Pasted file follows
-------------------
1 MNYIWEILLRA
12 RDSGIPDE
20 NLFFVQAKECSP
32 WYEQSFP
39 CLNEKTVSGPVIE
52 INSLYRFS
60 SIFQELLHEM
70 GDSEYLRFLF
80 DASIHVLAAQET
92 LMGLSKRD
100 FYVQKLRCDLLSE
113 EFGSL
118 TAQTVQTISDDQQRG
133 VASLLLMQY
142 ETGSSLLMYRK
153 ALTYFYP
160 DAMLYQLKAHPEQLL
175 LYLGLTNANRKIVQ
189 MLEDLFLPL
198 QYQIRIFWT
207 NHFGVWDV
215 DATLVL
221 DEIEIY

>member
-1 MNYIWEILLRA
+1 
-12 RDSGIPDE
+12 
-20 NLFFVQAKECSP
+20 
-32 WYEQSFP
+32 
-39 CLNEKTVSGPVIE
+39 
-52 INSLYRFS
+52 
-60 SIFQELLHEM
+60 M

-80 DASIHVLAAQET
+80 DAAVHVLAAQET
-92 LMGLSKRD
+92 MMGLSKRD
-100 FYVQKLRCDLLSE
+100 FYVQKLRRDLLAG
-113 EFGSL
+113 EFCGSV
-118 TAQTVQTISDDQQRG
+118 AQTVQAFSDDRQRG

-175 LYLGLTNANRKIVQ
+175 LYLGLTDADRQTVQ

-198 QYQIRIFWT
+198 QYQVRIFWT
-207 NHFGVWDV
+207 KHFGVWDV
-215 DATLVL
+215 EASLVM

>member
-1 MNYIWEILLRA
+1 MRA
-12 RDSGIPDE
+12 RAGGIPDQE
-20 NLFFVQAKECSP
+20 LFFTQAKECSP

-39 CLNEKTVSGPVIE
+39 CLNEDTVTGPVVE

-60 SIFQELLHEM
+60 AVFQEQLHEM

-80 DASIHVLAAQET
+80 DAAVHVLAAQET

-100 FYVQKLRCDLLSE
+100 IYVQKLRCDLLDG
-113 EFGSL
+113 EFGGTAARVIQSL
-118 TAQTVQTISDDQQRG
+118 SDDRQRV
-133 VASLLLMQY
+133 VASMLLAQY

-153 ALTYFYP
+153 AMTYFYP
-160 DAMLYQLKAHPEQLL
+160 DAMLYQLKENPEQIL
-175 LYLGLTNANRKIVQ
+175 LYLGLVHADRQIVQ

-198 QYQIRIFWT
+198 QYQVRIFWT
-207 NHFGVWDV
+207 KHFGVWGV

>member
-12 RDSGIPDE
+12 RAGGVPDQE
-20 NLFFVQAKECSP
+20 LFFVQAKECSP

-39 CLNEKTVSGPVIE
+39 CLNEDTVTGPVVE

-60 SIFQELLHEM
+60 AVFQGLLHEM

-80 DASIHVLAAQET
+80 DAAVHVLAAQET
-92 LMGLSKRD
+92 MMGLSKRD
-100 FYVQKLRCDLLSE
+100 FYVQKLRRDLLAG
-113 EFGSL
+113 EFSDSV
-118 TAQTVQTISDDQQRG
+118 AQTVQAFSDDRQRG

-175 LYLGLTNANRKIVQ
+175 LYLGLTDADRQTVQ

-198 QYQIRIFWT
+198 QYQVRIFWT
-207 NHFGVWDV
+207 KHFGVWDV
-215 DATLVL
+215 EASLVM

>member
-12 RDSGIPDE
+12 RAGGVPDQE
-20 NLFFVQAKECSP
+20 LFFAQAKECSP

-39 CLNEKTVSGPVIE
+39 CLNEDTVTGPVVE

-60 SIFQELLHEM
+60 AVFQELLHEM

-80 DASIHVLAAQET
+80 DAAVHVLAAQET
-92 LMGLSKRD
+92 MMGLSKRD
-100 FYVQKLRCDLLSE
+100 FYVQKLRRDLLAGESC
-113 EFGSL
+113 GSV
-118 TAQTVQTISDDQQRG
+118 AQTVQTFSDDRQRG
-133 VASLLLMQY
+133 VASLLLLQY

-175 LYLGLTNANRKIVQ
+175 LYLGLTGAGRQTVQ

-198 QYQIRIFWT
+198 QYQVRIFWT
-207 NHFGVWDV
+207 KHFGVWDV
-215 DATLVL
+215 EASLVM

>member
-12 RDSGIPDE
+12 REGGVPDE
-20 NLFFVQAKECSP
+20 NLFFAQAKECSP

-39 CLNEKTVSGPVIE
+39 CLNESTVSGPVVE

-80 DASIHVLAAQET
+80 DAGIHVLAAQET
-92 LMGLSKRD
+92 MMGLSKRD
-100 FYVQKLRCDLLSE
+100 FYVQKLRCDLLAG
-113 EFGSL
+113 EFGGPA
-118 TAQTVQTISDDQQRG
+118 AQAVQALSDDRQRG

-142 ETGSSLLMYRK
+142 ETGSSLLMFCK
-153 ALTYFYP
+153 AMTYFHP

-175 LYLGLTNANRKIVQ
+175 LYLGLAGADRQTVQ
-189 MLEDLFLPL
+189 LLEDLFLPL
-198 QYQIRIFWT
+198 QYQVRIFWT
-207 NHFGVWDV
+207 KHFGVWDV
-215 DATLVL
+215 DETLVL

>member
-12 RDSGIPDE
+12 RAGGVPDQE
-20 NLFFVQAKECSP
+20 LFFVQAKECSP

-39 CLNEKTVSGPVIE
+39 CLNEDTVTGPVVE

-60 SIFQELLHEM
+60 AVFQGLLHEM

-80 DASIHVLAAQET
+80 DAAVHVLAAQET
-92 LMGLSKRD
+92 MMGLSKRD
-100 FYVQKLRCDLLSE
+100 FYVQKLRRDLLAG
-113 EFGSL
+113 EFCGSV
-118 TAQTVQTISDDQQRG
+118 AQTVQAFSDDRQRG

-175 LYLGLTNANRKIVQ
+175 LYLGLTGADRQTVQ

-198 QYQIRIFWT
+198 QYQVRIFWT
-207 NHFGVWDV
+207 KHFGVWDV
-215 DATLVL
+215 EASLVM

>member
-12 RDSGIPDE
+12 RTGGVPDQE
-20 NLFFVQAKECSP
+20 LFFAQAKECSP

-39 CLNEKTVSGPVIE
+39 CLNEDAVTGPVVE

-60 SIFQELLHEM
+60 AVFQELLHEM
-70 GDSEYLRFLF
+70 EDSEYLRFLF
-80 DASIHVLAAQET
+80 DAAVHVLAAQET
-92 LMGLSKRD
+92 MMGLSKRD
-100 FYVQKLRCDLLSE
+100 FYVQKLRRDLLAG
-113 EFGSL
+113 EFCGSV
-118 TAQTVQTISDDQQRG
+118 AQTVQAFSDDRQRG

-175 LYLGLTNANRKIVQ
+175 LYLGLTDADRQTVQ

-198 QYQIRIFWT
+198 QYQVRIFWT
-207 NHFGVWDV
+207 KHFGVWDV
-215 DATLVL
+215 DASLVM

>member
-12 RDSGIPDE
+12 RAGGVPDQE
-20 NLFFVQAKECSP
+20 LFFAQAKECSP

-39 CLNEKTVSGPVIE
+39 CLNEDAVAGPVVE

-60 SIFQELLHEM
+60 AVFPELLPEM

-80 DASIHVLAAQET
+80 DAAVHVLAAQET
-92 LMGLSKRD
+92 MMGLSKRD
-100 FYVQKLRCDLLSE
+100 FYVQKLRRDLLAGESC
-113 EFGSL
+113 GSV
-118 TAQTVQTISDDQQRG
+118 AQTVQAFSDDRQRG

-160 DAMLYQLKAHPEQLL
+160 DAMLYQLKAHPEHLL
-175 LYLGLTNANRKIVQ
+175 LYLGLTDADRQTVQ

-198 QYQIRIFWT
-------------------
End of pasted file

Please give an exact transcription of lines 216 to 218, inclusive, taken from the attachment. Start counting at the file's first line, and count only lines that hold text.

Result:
+92 MMGLSKRD
-100 FYVQKLRCDLLSE
+100 FYVQKLRRDLLAG